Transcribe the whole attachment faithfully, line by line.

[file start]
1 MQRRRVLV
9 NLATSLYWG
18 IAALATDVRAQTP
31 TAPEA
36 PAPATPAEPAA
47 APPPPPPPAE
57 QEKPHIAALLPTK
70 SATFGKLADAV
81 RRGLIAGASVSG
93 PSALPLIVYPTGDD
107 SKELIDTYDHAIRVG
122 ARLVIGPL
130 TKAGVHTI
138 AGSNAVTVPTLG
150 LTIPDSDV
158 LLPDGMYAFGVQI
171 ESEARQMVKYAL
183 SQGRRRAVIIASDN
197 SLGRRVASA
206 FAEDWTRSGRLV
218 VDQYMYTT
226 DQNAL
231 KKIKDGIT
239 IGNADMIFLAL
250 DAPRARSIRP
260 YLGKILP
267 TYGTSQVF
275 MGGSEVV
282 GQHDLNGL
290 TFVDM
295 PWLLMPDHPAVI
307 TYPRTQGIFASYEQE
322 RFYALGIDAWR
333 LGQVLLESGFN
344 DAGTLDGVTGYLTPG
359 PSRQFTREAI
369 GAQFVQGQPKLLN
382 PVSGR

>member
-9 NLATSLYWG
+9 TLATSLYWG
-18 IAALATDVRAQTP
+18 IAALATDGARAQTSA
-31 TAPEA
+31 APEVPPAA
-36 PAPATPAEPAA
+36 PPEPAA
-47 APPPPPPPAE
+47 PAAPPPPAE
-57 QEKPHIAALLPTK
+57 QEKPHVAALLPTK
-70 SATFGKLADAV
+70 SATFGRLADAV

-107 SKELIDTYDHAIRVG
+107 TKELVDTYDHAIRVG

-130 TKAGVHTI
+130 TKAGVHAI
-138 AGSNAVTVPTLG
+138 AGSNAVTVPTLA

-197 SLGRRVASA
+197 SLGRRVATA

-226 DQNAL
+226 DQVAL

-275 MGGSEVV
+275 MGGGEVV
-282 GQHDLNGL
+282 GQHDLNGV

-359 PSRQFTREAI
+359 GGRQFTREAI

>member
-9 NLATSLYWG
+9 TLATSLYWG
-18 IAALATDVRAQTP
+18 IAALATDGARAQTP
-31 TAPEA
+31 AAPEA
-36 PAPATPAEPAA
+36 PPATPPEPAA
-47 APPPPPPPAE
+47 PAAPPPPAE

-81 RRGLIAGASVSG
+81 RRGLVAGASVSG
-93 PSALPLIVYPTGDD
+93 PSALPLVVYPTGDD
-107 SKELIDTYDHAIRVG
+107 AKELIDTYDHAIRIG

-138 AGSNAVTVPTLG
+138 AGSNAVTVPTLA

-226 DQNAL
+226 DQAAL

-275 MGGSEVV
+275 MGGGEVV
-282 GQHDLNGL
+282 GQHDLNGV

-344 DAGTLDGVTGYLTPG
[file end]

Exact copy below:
1 MQRRRVLV
9 NLATSLYWG
18 IAALATDVRAQTP
31 TAPEA
36 PAPATPAEPAA
47 APPPPPPPAE
57 QEKPHIAALLPTK
70 SATFGKLADAV
81 RRGLIAGASVSG
93 PSALPLIVYPTGDD
107 SKELIDTYDHAIRVG
122 ARLVIGPL
130 TKAGVHTI
138 AGSNAVTVPTLG
150 LTIPDSDV
158 LLPDGMYAFGVQI
171 ESEARQMVKYAL
183 SQGRRRAVIIASDN
197 SLGRRVASA
206 FAEDWTRSGRLV
218 VDQYMYTT
226 DQNAL
231 KKIKDGIT
239 IGNADMIFLAL
250 DAPRARSIRP
260 YLGKILP
267 TYGTSQVF
275 MGGSEVV
282 GQHDLNGL
290 TFVDM
295 PWLLMPDHPAVI
307 TYPRTQGIFASYEQE
322 RFYALGIDAWR
333 LGQVLLESGFN
344 DAGTLDGVTGYLTPG
359 PSRQFTREAI
369 GAQFVQGQPKLLN
382 PVSGR

>member
-9 NLATSLYWG
+9 TLATSLYWG
-18 IAALATDVRAQTP
+18 IAALATDGARAQTSA
-31 TAPEA
+31 APEVPPAA
-36 PAPATPAEPAA
+36 PPEPAA
-47 APPPPPPPAE
+47 PAAPPPPAE
-57 QEKPHIAALLPTK
+57 QEKPHVAALLPTK
-70 SATFGKLADAV
+70 SATFGRLADAV

-107 SKELIDTYDHAIRVG
+107 TKELVDTYDHAIRVG

-130 TKAGVHTI
+130 TKAGVHAI
-138 AGSNAVTVPTLG
+138 AGSNAVTVPTLA

-197 SLGRRVASA
+197 SLGRRVATA

-226 DQNAL
+226 DQVAL

-275 MGGSEVV
+275 MGGGEVV
-282 GQHDLNGL
+282 GQHDLNGV

-359 PSRQFTREAI
+359 GGRQFTREAI

>member
-9 NLATSLYWG
+9 TLATSLYWG
-18 IAALATDVRAQTP
+18 IAALATDGARAQTP
-31 TAPEA
+31 AAPEA
-36 PAPATPAEPAA
+36 PPATPPEPAA
-47 APPPPPPPAE
+47 PAAPPPPAE

-81 RRGLIAGASVSG
+81 RRGLVAGASVSG
-93 PSALPLIVYPTGDD
+93 PSALPLVVYPTGDD
-107 SKELIDTYDHAIRVG
+107 AKELIDTYDHAIRIG

-138 AGSNAVTVPTLG
+138 AGSNAVTVPTLA

-226 DQNAL
+226 DQAAL

-275 MGGSEVV
+275 MGGGEVV
-282 GQHDLNGL
+282 GQHDLNGV

-344 DAGTLDGVTGYLTPG